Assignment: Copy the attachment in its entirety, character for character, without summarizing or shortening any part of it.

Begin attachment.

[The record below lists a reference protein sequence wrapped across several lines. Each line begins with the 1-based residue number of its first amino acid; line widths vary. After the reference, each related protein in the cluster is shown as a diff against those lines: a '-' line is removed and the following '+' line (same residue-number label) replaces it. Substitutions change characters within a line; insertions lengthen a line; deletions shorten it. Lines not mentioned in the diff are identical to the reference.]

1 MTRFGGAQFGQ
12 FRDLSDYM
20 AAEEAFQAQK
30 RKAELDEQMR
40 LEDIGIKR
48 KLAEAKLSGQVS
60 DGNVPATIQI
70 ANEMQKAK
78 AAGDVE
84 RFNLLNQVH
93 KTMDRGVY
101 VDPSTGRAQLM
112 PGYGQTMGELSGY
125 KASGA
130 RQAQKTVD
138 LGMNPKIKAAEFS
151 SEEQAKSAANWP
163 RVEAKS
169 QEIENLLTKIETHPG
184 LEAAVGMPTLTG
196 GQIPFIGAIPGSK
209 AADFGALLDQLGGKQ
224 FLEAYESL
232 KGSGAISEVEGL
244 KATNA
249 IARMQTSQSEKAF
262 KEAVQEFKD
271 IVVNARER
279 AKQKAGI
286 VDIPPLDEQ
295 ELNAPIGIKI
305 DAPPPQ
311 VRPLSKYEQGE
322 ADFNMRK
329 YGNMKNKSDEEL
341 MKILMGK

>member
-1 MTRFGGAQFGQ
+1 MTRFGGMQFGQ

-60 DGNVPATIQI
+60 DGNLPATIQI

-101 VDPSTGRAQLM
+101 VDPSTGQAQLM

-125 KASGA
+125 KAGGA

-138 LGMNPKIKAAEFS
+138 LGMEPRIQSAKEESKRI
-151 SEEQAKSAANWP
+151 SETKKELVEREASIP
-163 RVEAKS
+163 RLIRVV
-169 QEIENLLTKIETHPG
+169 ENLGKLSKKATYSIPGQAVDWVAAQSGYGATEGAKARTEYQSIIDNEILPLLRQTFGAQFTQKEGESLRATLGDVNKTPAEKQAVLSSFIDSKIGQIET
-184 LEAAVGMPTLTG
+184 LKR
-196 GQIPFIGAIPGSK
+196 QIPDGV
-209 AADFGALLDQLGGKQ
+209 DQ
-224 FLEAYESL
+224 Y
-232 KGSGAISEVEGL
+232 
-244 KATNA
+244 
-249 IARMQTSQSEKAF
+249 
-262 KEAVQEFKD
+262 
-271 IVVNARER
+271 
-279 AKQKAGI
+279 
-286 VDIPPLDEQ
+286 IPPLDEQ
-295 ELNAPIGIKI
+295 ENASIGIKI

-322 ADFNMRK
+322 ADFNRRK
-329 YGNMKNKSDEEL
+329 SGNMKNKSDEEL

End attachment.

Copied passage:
[The record below lists a reference protein sequence wrapped across several lines. Each line begins with the 1-based residue number of its first amino acid; line widths vary. After the reference, each related protein in the cluster is shown as a diff against those lines: a '-' line is removed and the following '+' line (same residue-number label) replaces it. Substitutions change characters within a line; insertions lengthen a line; deletions shorten it. Lines not mentioned in the diff are identical to the reference.]

1 MTRFGGAQFGQ
12 FRDLSDYM
20 AAEEAFQAQK
30 RKAELDEQMR
40 LEDIGIKR
48 KLAEAKLSGQVS
60 DGNVPATIQI
70 ANEMQKAK
78 AAGDVE
84 RFNLLNQVH
93 KTMDRGVY
101 VDPSTGRAQLM
112 PGYGQTMGELSGY
125 KASGA
130 RQAQKTVD
138 LGMNPKIKAAEFS
151 SEEQAKSAANWP
163 RVEAKS
169 QEIENLLTKIETHPG
184 LEAAVGMPTLTG
196 GQIPFIGAIPGSK
209 AADFGALLDQLGGKQ
224 FLEAYESL
232 KGSGAISEVEGL
244 KATNA
249 IARMQTSQSEKAF
262 KEAVQEFKD
271 IVVNARER
279 AKQKAGI
286 VDIPPLDEQ
295 ELNAPIGIKI
305 DAPPPQ
311 VRPLSKYEQGE
322 ADFNMRK
329 YGNMKNKSDEEL
341 MKILMGK

>member
-1 MTRFGGAQFGQ
+1 MTRFGGMQFGQ

-60 DGNVPATIQI
+60 DGNLPATIQI

-101 VDPSTGRAQLM
+101 VDPSTGQAQLM

-125 KASGA
+125 KAGGA

-138 LGMNPKIKAAEFS
+138 LGMEPRIQSAKEESKRI
-151 SEEQAKSAANWP
+151 SETKKELVEREASIP
-163 RVEAKS
+163 RLIRVV
-169 QEIENLLTKIETHPG
+169 ENLGKLSKKATYSIPGQAVDWVAAQSGYGATEGAKARTEYQSIIDNEILPLLRQTFGAQFTQKEGESLRATLGDVNKTPAEKQAVLSSFIDSKIGQIET
-184 LEAAVGMPTLTG
+184 LKR
-196 GQIPFIGAIPGSK
+196 QIPDGV
-209 AADFGALLDQLGGKQ
+209 DQ
-224 FLEAYESL
+224 Y
-232 KGSGAISEVEGL
+232 
-244 KATNA
+244 
-249 IARMQTSQSEKAF
+249 
-262 KEAVQEFKD
+262 
-271 IVVNARER
+271 
-279 AKQKAGI
+279 
-286 VDIPPLDEQ
+286 IPPLDEQ
-295 ELNAPIGIKI
+295 ENASIGIKI

-322 ADFNMRK
+322 ADFNRRK
-329 YGNMKNKSDEEL
+329 SGNMKNKSDEEL